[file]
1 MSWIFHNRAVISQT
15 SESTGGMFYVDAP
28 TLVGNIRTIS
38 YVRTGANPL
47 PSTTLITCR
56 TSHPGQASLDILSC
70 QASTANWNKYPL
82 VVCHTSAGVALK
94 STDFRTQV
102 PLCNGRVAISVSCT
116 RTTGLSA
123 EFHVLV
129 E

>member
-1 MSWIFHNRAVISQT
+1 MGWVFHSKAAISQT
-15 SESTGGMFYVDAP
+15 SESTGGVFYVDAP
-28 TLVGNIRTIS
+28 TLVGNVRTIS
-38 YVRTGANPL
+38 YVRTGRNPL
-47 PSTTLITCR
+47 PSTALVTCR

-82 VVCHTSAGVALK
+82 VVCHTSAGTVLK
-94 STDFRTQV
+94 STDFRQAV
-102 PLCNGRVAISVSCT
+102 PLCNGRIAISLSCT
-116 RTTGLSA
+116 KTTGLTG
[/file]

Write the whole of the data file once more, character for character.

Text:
1 MSWIFHNRAVISQT
15 SESTGGMFYVDAP
28 TLVGNIRTIS
38 YVRTGANPL
47 PSTTLITCR
56 TSHPGQASLDILSC
70 QASTANWNKYPL
82 VVCHTSAGVALK
94 STDFRTQV
102 PLCNGRVAISVSCT
116 RTTGLSA
123 EFHVLV
129 E

>member
-1 MSWIFHNRAVISQT
+1 MGWVFHSKAAISQT
-15 SESTGGMFYVDAP
+15 SESTGGVFYVDAP
-28 TLVGNIRTIS
+28 TLVGNVRTIS
-38 YVRTGANPL
+38 YVRTGRNPL
-47 PSTTLITCR
+47 PSTALVTCR

-82 VVCHTSAGVALK
+82 VVCHTSAGTVLK
-94 STDFRTQV
+94 STDFRQAV
-102 PLCNGRVAISVSCT
+102 PLCNGRIAISLSCT
-116 RTTGLSA
+116 KTTGLTG